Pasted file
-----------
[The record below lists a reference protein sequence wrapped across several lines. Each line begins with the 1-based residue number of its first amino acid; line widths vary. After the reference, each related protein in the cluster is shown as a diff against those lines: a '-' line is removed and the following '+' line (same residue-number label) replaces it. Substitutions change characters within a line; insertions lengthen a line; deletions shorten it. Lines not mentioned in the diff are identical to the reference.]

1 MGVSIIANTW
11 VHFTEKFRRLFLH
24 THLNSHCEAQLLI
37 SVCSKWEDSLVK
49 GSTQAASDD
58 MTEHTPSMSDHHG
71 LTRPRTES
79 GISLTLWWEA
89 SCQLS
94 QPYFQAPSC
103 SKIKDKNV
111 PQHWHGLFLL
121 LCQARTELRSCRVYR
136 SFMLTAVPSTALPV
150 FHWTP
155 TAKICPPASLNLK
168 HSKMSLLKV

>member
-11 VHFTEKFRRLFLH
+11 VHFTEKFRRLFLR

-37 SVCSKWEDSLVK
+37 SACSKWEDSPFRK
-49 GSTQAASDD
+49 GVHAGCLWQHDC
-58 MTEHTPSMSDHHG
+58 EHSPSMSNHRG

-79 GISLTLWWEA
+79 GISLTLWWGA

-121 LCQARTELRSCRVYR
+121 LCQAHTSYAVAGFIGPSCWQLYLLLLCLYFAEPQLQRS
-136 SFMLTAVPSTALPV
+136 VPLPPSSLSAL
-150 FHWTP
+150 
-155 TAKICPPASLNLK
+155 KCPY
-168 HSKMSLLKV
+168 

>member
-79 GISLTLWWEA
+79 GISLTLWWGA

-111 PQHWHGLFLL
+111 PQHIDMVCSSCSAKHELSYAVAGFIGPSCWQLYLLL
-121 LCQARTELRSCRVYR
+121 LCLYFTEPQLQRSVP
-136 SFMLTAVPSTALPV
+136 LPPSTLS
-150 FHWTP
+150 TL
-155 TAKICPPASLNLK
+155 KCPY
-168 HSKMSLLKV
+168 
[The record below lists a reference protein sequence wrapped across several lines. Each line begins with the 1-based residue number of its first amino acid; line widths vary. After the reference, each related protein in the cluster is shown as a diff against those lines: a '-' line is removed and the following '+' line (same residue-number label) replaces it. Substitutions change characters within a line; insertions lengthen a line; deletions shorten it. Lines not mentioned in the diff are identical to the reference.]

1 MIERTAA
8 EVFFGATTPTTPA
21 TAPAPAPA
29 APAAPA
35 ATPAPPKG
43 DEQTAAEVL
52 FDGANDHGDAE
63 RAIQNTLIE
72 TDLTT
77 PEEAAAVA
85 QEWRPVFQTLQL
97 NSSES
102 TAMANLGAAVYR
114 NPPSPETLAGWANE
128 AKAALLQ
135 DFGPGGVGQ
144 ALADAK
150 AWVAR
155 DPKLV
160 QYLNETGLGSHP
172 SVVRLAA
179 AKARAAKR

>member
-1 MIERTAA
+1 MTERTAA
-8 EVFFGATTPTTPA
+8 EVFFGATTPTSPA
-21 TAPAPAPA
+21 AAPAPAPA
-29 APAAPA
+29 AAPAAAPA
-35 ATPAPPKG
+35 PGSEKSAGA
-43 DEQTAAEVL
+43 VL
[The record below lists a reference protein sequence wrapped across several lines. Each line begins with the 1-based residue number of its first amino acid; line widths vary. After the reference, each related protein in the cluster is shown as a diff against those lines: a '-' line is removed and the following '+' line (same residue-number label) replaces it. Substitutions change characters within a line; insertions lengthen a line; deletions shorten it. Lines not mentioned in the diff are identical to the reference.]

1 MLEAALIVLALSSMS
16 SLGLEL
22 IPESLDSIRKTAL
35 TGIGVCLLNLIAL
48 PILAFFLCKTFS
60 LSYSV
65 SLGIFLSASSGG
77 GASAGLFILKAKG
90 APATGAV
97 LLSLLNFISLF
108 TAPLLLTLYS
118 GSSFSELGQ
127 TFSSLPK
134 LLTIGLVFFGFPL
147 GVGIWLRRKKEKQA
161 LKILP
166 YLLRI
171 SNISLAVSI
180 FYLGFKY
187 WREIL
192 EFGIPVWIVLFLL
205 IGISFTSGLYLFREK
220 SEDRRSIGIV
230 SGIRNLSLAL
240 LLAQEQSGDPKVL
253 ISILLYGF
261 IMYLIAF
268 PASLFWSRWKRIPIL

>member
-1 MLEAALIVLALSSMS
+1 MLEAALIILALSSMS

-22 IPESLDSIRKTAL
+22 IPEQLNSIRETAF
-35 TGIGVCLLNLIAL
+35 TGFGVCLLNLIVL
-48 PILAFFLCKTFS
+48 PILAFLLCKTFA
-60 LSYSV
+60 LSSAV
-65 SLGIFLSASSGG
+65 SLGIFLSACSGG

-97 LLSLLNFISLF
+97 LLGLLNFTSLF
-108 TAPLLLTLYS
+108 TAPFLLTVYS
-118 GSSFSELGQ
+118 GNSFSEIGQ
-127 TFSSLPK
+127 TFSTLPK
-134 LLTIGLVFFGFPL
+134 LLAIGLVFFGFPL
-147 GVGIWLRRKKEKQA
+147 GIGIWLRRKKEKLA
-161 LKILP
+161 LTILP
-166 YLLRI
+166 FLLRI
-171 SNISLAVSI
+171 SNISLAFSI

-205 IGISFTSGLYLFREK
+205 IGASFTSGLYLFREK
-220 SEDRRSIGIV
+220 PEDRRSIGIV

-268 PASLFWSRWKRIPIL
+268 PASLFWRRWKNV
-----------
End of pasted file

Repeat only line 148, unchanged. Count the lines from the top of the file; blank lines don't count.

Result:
+166 FLLRI